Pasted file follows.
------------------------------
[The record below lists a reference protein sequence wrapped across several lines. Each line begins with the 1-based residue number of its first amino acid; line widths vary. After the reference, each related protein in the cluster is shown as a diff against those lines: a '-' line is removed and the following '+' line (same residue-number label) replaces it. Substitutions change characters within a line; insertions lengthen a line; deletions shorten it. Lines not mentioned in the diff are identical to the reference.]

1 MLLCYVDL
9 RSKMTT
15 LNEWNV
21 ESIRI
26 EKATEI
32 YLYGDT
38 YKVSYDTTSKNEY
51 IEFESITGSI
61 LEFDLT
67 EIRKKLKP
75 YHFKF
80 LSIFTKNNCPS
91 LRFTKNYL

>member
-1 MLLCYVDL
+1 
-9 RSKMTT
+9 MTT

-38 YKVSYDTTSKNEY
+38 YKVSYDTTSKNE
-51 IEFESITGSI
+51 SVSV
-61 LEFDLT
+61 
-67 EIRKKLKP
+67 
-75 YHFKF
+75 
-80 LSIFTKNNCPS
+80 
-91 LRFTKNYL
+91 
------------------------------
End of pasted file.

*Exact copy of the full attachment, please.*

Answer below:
[The record below lists a reference protein sequence wrapped across several lines. Each line begins with the 1-based residue number of its first amino acid; line widths vary. After the reference, each related protein in the cluster is shown as a diff against those lines: a '-' line is removed and the following '+' line (same residue-number label) replaces it. Substitutions change characters within a line; insertions lengthen a line; deletions shorten it. Lines not mentioned in the diff are identical to the reference.]

1 MLLCYVDL
9 RSKMTT
15 LNEWNV
21 ESIRI
26 EKATEI
32 YLYGDT
38 YKVSYDTTSKNEY
51 IEFESITGSI
61 LEFDLT
67 EIRKKLKP
75 YHFKF
80 LSIFTKNNCPS
91 LRFTKNYL

>member
-1 MLLCYVDL
+1 
-9 RSKMTT
+9 MTT

-38 YKVSYDTTSKNEY
+38 YKVSYDTTSKNE
-51 IEFESITGSI
+51 SVSV
-61 LEFDLT
+61 
-67 EIRKKLKP
+67 
-75 YHFKF
+75 
-80 LSIFTKNNCPS
+80 
-91 LRFTKNYL
+91 